It was just a short piece on the radio the other day, about how some people take pains to make themselves invisible on the Internet. They don't use their real names in chat rooms, the writer for Wired News explained to the NPR host; they don't join clubs that put their newsletters online. If they do run across themselves on the Internet, they may tweak their names to slip out of reach of the search engines.
The term used to describe these people cloaked in privacy is "ungooglable," or, as Wired rendered it, "unGoogleable." (My own preference for a word being absorbed into the vernacular would be to lowercase it and drop that middle "e." Google's lawyers are probably not happy with any of this.)
As Ann Harrison wrote in Wired News:
"As the internet makes greater inroads into everyday life, more people are finding they're leaving an accidental trail of digital bread crumbs on the web - where Google's merciless crawlers vacuum them up and regurgitate them for anyone who cares to type in a name. Our growing Googleability has already changed the face of dating and hiring, and has become a real concern to spousal-abuse victims and others with life-and-death privacy needs."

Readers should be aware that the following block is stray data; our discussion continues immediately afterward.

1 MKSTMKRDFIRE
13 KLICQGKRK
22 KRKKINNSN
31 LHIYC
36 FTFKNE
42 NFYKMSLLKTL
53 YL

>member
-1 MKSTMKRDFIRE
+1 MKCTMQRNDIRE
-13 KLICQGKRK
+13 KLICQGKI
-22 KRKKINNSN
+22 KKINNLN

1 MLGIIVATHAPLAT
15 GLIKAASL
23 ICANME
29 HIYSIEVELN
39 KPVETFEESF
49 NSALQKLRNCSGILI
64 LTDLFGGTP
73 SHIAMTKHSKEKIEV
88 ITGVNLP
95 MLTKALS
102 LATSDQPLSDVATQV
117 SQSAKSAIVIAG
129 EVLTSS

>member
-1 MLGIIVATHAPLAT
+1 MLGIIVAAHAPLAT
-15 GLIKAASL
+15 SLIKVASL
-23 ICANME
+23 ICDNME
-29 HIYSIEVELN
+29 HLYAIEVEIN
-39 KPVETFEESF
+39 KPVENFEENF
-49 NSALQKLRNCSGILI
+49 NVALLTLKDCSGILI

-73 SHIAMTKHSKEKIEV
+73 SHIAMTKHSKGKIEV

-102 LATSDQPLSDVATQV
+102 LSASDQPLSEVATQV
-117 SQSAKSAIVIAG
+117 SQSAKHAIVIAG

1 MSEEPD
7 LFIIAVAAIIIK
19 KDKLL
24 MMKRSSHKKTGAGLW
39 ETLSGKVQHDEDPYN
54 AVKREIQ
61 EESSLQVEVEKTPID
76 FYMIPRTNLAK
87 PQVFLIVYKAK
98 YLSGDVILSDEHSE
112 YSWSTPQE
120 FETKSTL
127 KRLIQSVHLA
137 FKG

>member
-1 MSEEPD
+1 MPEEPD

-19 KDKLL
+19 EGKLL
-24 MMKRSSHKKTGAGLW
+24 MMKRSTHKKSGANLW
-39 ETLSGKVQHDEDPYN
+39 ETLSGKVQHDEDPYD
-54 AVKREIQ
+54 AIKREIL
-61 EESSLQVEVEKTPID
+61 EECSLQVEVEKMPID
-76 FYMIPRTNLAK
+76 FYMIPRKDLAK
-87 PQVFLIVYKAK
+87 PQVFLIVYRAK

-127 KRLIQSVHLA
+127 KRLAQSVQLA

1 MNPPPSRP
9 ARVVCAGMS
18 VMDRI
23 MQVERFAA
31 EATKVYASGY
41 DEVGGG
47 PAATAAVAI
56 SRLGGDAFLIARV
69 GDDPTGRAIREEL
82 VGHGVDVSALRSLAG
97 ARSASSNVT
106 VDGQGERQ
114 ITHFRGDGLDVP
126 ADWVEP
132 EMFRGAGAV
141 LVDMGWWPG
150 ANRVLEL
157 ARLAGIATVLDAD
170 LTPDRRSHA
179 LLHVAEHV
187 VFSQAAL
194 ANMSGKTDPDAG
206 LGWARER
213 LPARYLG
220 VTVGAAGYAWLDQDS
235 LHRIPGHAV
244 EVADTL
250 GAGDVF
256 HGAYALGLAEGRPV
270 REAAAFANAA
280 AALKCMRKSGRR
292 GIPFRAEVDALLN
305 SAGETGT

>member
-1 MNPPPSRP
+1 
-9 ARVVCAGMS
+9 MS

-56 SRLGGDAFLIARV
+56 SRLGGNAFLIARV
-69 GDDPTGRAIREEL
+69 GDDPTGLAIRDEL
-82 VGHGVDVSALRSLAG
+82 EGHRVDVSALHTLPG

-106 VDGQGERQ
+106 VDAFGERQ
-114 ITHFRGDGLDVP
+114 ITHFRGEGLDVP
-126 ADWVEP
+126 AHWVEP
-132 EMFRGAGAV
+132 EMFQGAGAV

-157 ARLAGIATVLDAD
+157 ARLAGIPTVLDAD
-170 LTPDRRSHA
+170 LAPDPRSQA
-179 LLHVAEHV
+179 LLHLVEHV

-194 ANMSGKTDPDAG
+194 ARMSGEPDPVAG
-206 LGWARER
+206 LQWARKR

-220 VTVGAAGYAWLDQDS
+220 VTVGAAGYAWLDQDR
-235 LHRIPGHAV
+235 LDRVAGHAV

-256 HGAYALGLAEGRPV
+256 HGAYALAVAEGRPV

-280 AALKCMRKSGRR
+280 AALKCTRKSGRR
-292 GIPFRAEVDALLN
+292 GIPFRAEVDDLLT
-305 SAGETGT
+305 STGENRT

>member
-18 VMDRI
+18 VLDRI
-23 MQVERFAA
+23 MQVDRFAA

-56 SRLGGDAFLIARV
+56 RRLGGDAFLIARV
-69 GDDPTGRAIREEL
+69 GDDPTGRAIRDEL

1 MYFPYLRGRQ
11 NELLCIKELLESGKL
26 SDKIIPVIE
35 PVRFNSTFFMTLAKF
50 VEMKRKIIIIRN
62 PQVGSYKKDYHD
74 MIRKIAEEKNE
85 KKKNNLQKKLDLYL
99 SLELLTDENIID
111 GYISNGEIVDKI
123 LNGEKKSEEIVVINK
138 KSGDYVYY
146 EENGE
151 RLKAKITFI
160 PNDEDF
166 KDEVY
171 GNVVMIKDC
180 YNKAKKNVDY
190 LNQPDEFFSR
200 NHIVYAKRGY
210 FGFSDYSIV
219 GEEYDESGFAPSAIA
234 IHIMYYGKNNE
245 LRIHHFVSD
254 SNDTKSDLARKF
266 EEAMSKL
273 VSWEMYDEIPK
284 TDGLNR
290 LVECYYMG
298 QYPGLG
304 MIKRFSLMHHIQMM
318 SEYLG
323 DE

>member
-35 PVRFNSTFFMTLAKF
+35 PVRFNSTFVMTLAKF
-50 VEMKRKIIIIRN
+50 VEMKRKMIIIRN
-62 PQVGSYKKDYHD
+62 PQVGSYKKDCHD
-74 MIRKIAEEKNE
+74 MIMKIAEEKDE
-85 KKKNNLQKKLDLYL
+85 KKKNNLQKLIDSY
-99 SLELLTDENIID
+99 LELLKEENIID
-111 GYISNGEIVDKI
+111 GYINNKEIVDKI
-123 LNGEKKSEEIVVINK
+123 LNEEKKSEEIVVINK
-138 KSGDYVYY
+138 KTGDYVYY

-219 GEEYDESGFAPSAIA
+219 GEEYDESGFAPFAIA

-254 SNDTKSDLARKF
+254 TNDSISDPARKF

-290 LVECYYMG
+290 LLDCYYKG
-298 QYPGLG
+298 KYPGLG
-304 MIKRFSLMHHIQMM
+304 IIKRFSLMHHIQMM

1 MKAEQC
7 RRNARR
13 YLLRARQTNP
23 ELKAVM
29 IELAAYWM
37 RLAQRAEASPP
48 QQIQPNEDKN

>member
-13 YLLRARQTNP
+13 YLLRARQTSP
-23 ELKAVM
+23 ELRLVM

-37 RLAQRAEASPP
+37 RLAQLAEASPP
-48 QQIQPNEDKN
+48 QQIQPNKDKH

"Ungooglable" is one of those words that people understand completely the first time they hear it. And it encapsulates, all in a single word, the ubiquity of Internet search engines, particularly Google; the need some people feel to escape them; and the way a corporate name can morph itself from a proper noun to an active verb.
And so quickly: The company is less than 10 years old.
By contrast, the humble English word "ship," as a common noun - very common indeed in the language of a seafaring nation - goes back to the early 8th century. But the oldest citation the Oxford English Dictionary gives for "ship" as a verb in the sense of sending or transporting (goods) by ship dates from 1436: "Saffron, quiksilver ... is shipped into Fflaundres fulle craftylye."